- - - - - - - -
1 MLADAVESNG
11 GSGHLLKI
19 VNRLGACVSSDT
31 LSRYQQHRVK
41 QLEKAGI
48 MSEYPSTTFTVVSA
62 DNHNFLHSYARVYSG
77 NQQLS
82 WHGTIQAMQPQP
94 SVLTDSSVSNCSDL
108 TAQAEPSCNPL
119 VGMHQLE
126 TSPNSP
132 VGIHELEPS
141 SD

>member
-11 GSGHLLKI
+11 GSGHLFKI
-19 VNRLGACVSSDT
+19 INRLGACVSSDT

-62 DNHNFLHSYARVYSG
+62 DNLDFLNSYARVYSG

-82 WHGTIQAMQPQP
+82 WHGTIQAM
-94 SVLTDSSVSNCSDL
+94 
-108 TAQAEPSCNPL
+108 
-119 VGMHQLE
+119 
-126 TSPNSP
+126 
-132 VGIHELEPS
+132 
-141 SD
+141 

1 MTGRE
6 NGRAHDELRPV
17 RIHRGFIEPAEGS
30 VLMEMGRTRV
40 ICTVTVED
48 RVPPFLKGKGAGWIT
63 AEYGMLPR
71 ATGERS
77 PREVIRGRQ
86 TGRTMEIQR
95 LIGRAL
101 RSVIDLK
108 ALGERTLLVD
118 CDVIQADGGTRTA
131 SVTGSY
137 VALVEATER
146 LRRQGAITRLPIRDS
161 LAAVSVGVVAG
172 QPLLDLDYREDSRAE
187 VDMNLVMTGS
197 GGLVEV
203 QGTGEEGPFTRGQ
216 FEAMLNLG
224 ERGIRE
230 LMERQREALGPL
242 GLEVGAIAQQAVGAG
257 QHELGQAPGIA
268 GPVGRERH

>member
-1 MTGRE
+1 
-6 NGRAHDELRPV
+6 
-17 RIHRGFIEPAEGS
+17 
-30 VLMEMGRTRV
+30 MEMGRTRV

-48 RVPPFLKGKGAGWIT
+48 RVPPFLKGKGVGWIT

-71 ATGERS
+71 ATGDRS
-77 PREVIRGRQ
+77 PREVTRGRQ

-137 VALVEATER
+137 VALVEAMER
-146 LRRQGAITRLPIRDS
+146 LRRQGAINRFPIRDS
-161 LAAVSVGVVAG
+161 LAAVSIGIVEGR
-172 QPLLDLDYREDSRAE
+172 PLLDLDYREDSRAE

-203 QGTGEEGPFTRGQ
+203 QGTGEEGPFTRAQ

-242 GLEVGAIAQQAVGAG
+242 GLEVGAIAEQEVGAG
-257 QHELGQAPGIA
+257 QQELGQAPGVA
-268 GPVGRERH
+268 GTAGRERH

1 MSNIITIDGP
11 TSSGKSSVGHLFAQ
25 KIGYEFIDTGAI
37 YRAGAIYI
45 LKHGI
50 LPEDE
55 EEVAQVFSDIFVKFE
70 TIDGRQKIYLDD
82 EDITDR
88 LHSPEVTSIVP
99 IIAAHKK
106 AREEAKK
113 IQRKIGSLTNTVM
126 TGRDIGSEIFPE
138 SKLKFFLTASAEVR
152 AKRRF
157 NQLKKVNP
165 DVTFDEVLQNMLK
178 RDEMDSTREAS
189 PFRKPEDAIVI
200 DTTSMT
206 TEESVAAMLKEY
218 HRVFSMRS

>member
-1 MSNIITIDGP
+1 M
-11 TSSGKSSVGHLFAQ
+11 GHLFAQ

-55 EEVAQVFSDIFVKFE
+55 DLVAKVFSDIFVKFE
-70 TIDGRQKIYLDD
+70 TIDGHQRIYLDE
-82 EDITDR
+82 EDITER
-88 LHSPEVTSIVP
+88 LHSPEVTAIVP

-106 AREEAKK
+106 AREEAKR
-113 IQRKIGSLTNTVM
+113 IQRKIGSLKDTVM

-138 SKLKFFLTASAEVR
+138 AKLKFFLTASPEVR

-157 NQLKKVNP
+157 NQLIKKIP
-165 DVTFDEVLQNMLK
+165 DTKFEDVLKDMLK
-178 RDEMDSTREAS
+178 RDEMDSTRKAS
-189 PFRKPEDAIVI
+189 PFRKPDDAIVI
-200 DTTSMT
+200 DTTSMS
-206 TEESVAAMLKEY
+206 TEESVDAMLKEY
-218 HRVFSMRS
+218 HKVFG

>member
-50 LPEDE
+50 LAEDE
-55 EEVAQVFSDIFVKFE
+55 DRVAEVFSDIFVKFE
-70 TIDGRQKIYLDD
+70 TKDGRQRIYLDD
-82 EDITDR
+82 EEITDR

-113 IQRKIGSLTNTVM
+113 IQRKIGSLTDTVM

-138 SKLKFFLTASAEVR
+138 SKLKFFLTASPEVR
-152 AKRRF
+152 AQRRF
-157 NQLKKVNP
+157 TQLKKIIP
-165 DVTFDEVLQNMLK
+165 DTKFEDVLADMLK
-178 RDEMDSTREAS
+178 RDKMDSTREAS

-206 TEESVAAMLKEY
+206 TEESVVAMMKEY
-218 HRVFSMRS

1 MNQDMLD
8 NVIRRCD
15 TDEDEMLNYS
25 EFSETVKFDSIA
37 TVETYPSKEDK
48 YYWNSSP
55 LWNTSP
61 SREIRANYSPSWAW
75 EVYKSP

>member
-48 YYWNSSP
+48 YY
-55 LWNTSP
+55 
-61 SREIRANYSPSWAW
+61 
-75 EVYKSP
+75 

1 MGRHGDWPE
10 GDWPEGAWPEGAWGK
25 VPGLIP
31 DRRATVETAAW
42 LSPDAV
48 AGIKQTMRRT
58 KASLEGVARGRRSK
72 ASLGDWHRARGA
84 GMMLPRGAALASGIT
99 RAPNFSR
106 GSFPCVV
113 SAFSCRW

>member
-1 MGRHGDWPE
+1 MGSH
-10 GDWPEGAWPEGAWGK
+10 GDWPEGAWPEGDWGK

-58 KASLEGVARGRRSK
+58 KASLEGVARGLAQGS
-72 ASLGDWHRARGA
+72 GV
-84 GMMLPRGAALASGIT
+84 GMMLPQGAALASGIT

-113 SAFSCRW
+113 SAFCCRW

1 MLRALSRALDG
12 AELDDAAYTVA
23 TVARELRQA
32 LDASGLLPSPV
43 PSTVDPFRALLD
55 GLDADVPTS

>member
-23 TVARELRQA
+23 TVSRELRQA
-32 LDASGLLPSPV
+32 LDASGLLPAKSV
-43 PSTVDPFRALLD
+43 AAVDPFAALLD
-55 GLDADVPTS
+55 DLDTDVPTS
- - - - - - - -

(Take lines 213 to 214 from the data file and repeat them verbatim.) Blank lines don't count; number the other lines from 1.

-72 ASLGDWHRARGA
+72 GV